Learn about Zeno's paradox and its concepts.
Zeno's paradox was the invention of Zeno of Elea (ca.490-ca.425 B.C.), a Greek philosopher and mathematician. He is famous for his paradoxes that deal with the continuity of motion.
One form of the paradox is if an object moves with constant speed along a straight line from point 0 to point one, the object must first cover half the distance (1/2), then half the remaining distance (1/4), then half the remaining distance (1/8), and so on without end. The conclusion is that the object never reaches point one. Because there is always some distance to be covered, motion is impossible.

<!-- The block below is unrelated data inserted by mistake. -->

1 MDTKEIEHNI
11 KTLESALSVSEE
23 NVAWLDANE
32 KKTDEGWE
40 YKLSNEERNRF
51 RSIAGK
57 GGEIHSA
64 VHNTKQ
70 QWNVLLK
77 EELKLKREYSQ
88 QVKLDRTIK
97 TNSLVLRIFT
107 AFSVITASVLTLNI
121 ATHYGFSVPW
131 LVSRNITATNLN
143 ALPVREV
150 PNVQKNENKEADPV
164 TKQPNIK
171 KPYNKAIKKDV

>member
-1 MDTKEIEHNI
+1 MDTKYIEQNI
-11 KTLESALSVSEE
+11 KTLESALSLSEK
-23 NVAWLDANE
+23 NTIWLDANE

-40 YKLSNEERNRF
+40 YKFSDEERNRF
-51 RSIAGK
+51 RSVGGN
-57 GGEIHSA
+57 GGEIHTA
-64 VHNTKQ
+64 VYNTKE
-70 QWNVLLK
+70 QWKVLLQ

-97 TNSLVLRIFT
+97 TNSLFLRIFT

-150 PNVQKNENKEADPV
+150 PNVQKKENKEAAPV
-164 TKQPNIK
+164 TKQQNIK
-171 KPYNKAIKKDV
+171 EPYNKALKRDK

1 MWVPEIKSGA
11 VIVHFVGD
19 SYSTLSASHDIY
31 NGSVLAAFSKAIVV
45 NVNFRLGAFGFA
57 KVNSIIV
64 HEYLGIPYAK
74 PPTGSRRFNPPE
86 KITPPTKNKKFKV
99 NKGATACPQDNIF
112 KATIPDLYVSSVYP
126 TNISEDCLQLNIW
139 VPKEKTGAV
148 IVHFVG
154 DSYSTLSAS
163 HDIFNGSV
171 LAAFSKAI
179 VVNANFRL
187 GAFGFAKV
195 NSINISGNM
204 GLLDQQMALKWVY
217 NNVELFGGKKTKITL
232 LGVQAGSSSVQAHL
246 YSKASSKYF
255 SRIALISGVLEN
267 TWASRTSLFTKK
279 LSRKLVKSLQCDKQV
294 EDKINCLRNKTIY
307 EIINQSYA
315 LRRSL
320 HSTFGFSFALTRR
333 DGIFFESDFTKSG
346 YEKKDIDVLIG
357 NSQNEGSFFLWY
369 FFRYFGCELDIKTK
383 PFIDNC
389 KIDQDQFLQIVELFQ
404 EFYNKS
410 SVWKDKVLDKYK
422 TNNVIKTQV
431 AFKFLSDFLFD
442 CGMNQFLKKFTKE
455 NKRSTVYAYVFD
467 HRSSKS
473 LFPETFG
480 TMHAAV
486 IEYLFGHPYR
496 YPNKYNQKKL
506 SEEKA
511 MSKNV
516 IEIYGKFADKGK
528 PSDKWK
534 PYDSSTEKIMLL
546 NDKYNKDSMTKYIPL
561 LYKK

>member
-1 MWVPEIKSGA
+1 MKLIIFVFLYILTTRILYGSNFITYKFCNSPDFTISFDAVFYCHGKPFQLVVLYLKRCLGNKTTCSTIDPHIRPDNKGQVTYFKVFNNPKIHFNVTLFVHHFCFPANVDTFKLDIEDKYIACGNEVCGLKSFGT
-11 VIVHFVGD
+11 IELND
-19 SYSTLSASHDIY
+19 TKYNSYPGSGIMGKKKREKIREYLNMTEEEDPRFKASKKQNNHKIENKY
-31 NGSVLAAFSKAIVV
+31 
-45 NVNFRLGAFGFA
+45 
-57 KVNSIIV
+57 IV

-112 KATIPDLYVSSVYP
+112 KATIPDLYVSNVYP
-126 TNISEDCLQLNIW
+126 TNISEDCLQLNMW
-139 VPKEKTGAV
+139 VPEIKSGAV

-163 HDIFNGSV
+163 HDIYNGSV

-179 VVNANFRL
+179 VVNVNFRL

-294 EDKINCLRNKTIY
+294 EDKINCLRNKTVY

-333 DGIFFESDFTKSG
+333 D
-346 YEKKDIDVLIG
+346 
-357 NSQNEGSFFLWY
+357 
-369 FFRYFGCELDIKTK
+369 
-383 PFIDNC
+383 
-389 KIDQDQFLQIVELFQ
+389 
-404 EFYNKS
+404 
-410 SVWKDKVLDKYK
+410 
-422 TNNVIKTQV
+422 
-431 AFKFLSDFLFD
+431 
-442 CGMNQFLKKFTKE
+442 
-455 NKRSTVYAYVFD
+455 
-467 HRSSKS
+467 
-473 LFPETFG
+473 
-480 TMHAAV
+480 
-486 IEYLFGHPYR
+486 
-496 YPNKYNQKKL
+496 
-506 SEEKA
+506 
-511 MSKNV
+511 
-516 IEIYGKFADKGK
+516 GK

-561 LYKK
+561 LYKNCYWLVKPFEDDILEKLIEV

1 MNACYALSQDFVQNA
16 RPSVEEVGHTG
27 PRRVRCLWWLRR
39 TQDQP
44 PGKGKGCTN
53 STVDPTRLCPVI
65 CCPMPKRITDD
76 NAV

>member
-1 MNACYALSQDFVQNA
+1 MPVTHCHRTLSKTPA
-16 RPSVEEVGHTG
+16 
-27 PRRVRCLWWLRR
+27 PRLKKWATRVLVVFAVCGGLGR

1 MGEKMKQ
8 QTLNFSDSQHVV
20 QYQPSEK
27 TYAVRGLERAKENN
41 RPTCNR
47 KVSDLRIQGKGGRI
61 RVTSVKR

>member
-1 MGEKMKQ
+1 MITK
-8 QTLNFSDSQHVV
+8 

In another approach to this paradox, Zeno used an allegory telling of a race between a tortoise and Achilles (who could run 100 times as fast), where the tortoise started running 10 rods in front of Achilles. Because the tortoise always advanced 1/100 of the distance that Achilles advanced in the same time period, it was theoretically impossible for Achilles to pass him.
The English mathematician and writer Charles Dodgson (1832-1898), better known as Lewis Carroll, used the characters of Achilles and the tortoise to illustrate his paradox of infinity.